Daniel Wilson is to the robot apocalypse what Mira Grant is to the zombie. At least, that’s what I gather from my very, very short history with his work. I’m fairly certain I had heard of his 2011 novel Robopocalypse before I was given the sequel, Robogenesis, as a gift, but I had never read it. Indeed, the title is generic enough to blend in with the background noise even for a blogger who doesn’t have the time to keep his ear as close to the ground of Sci-Fi literature as I’d like to. Still, I received the novel as a gift and it had a flashy cover and an interesting premise, so I dug into it.
The first thing I noticed about the novel was that it was probably a sequel. This wasn’t just because it had “Bestselling author of Robopocalypse” plastered on the cover. A surprising (based on their starting points in this book, anyway) number of characters had a history with one another with only minimal reasoning within the book. As with any other clear sequel, I filed this fact away to be factored in after reading the book.
I don’t know how much of the plot of Robopocalypse is explained in Robogenesis, but enough of it is. The important thing to know is that there was a war between
Skynet Artificial Intelligence Archos R-14 and mankind. Civilization was all but destroyed during the war, which lasted several years, and the recurring characters seem to be the heroes of it. I held out hope for a short time that these were minor players that had little to do with the resolution of the first novel and therefore had more of a character arc ahead of them, but unfortunately this doesn’t seem to be the case. Anything else this story tells about the first book is window dressing, and when I eventually get to reading Robopocalypse it will be interesting to compare the two.
The premise of Robogenesis is that Archos R-14 was secretly preparing humanity for what would be called the “True War”, a war in which one of its predecessors was going to take up its own hand at challenging humanity, this time in order to wipe out all sentient life. In the midst of all this, new life – life that is not carbon-based, but is otherwise organic – is arising across the world and nobody seems to know why. The novel is split into three parts: one in which the threat is established, one in which its depth is explored, and one in which the “True War” occurs. Each of these parts introduces another character from the previous war, as well as a look at a different part of the world than where the majority of the action is taking place: part one looking at another AI in Russia as it discovers the threat, part two looking at the “freeborn” society of robots, and part three looking at the apparent “birth”-place of the freeborn mentality (program?) in Japan. These segments provide greater scope to the story, but I have mixed feelings about them in general. They come across clearly as the “B” story, and only occasionally intersect the “A” plot. A few more drafts working on combining these “okay” stories with the larger plot would have made them all the more interesting.
As for the main plot, I found myself heavily drawn into it. The world-building here is incredible, taking into account both how people would feel during the war and after, as well as how that influenced society as a whole. Unfortunately, it does seem to have some issues with looking at Points A, B and C on a map, and treating the area in between as a great white void that characters hop through between chapters. The parts that do receive attention in the narrative though are engrossing, and I could easily see a movie being made of it, despite covering ground that Terminator, The Matrix, and other films have covered.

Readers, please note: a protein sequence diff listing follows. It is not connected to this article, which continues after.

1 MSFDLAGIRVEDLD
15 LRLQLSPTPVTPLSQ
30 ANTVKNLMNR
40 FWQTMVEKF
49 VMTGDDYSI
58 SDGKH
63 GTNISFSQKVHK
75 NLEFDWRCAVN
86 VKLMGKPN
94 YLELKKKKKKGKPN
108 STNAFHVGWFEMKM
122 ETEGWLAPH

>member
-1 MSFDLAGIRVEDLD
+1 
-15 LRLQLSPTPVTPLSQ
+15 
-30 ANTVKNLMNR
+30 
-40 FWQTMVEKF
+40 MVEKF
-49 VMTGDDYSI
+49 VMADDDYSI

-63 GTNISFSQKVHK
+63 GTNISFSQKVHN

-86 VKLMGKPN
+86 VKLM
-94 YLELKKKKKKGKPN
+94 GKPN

Despite covering this ground, there are some original concepts here. The first is that Archos R-14 and Robogenesis‘s antagonist Arate (R-8) Shah are far from being the only high-level artificial intelligences in this world. Chapter 3 establishes that there are other, equivalent-level AI units all over the world, created by different governments. The names of the antagonists and some of the information they reveal indicates that they aren’t even the only American units of their type to go rogue. R-14 stands for “Revision 14”, which is short for saying “Americans have produced Skynet 14 times, and lost control of it every time”. This is mind-blowing information. If you thought it was intense having one group of robots take over the world and either enslave or try to destroy humanity, imagine there being 20 or more such intelligences, each with their own agenda. With that many, I wouldn’t be shocked if The Matrix‘s Architect isn’t one of them.
Another new concept is the idea that R-14 was fashioning cyborgs. There are several versions of this throughout the novel, from humans that are enslaved and used as weapons, only to be given control of themselves at the end of the Robopocalypse‘s “New War”. There were also quite a few human children who simply had mechanical parts grafted to them, that had the added effect in the social climate of Robogenesis of making their thoughts part machine and turning them into a unique force that were immensely useful in the “True War”.
Robogenesis is a delight to read, introducing a unique version of an old conflict and filled with unique characters. My biggest gripe is that not all of the characters were given enough page-time to live up to their true potential, and this is from someone who hasn’t read the book that half of them (if not more) were introduced in. I look forward to reading more in this series and I think that most people who enjoy Sci-Fi action novels will feel the same way.